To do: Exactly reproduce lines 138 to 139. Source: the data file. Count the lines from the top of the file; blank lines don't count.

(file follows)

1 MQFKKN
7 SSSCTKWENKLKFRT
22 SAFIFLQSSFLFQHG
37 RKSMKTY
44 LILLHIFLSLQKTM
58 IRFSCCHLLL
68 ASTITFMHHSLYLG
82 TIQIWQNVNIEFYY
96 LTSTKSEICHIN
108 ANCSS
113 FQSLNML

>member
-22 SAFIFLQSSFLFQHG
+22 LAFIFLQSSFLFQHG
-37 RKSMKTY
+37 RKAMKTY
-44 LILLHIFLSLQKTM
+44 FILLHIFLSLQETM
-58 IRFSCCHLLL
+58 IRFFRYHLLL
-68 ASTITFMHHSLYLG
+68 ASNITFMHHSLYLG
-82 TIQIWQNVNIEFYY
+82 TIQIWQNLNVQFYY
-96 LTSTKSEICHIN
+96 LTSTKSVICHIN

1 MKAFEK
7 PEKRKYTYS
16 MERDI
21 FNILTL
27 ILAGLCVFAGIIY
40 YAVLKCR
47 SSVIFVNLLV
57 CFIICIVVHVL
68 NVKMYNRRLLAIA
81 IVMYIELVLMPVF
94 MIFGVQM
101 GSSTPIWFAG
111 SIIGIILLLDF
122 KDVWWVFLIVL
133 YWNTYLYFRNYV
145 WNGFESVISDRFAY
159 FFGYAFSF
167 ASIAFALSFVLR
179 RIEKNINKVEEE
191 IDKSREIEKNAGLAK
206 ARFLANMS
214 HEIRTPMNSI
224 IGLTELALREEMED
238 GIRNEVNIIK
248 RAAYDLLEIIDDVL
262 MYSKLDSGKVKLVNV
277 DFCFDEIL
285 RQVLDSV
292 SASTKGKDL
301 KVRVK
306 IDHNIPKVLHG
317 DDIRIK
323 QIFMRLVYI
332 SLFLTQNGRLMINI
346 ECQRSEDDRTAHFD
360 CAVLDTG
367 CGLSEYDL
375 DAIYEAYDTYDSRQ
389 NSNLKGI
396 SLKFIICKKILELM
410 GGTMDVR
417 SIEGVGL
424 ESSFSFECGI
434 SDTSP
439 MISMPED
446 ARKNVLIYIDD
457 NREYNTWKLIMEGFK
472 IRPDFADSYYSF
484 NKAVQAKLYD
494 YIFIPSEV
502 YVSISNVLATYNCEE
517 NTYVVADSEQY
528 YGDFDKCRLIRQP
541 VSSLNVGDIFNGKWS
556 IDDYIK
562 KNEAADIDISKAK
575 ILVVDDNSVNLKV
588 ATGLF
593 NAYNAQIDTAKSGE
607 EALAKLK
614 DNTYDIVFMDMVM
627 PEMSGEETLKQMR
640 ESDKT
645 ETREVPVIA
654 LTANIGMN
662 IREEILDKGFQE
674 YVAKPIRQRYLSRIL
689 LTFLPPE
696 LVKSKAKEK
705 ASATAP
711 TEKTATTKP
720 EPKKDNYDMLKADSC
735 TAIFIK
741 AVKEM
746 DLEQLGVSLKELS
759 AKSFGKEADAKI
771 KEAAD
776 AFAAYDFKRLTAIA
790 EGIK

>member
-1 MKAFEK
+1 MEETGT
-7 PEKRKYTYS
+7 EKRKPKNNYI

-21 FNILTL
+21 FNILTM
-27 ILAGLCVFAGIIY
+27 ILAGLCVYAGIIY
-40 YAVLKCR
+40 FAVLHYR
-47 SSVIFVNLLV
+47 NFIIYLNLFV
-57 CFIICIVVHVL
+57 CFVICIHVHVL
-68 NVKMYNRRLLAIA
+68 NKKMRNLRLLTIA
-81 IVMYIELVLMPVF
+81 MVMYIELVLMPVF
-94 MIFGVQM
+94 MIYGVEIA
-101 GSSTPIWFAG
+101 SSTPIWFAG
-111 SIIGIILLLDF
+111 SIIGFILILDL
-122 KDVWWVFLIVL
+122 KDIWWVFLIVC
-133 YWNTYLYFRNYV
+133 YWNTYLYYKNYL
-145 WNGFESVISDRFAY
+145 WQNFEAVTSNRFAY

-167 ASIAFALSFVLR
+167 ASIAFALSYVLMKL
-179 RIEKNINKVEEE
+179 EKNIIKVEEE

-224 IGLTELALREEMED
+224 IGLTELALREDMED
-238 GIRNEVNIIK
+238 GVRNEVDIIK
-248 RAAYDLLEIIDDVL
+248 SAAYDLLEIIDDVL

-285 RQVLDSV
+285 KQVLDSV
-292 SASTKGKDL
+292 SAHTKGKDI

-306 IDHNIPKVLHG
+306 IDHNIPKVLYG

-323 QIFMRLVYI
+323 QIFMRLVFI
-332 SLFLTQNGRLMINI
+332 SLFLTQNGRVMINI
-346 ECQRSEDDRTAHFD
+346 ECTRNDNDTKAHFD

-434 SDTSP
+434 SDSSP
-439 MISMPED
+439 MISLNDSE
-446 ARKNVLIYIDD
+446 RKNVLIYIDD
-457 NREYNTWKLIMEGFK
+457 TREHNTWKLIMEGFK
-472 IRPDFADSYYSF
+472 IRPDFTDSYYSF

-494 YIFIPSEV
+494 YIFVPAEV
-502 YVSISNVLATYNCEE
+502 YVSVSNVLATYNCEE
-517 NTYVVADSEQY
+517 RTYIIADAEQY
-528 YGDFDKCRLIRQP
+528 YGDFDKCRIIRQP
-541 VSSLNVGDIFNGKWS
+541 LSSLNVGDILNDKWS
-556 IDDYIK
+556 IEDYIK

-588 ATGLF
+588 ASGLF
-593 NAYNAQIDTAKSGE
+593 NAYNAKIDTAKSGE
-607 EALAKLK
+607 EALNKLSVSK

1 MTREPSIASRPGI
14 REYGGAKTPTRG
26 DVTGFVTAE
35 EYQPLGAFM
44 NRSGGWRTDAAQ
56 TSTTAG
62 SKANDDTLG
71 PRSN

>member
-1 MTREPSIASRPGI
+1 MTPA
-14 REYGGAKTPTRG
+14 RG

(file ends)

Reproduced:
+167 ASIAFALSYVLMKL
-179 RIEKNINKVEEE